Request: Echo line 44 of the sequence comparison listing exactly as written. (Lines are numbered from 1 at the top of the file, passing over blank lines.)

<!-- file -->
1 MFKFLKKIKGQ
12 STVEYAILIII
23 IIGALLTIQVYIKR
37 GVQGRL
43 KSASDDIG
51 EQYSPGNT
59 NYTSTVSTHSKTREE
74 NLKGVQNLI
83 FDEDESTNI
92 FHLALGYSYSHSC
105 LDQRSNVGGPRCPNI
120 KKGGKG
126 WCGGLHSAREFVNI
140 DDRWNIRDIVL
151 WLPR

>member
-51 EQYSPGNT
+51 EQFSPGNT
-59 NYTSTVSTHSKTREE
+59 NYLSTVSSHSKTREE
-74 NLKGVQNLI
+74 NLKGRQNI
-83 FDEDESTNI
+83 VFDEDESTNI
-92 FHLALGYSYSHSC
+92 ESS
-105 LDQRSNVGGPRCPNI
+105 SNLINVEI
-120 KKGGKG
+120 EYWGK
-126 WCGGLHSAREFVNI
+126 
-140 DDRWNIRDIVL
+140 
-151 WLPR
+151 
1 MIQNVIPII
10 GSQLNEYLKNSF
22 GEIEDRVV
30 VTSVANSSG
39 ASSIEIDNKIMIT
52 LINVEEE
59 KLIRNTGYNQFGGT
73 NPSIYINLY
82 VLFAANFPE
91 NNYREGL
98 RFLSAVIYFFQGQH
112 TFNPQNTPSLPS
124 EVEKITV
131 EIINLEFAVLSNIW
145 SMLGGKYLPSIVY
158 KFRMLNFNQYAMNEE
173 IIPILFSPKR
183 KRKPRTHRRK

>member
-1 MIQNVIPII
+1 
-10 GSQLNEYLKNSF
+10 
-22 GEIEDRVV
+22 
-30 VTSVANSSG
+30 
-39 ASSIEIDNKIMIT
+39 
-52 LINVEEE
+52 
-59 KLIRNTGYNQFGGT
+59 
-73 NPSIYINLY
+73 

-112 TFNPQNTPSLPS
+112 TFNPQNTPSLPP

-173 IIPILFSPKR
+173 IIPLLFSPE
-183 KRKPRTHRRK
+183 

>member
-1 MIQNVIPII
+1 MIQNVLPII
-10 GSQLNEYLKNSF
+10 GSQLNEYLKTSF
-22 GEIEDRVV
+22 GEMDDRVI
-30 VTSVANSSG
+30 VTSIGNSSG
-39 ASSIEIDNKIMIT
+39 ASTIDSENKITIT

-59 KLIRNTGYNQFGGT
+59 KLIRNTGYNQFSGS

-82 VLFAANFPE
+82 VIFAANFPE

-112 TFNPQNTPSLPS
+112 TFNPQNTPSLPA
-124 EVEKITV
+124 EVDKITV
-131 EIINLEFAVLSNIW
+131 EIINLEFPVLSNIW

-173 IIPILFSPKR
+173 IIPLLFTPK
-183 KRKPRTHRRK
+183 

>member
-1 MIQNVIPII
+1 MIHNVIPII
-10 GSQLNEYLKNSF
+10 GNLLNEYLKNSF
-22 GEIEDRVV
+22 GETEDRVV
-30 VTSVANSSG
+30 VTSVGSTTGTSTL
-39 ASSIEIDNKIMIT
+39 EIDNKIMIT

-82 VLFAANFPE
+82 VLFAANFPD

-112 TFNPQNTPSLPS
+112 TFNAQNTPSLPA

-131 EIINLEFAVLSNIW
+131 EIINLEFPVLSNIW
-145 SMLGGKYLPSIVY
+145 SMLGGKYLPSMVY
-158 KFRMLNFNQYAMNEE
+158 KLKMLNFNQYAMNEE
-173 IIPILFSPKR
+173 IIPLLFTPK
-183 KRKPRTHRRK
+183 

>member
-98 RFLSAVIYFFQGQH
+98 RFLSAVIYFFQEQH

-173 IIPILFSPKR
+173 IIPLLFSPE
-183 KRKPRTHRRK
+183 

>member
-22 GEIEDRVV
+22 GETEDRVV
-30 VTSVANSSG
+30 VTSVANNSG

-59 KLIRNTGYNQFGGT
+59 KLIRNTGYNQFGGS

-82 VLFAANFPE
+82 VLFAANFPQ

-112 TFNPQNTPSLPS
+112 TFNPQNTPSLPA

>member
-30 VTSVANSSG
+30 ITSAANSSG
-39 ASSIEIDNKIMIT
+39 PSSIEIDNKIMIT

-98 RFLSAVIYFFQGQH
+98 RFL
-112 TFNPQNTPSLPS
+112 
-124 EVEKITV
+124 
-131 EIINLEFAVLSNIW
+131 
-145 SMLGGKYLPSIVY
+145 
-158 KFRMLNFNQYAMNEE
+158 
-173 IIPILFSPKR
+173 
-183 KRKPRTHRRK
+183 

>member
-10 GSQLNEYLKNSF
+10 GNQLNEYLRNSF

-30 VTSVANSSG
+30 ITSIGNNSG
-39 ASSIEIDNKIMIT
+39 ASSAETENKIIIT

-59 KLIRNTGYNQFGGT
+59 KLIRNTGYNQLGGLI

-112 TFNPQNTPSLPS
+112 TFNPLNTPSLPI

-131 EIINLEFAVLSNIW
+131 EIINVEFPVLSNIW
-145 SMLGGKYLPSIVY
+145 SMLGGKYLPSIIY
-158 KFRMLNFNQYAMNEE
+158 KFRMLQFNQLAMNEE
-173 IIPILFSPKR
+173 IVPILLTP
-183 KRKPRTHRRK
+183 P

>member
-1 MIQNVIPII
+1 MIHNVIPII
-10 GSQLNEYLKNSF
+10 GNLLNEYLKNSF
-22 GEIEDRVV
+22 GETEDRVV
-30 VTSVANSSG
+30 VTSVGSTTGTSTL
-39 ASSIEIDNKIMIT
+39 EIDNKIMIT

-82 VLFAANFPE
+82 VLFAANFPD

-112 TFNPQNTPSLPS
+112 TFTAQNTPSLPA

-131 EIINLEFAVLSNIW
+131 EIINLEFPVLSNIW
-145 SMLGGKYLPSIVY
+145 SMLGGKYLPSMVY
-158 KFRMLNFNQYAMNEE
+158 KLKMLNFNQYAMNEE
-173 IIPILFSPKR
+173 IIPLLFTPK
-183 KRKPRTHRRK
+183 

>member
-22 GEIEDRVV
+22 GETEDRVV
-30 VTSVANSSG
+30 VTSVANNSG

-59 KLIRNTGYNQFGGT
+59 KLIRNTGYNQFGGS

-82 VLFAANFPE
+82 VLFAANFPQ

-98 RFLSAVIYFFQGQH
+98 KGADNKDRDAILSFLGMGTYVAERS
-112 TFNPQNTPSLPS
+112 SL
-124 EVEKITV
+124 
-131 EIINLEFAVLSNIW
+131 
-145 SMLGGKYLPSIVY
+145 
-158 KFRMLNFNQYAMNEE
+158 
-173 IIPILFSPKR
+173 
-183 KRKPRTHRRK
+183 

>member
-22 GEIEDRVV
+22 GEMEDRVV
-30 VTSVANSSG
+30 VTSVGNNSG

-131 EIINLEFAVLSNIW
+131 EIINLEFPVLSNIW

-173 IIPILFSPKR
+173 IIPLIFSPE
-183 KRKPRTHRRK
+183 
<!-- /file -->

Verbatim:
73 NPSIYINLY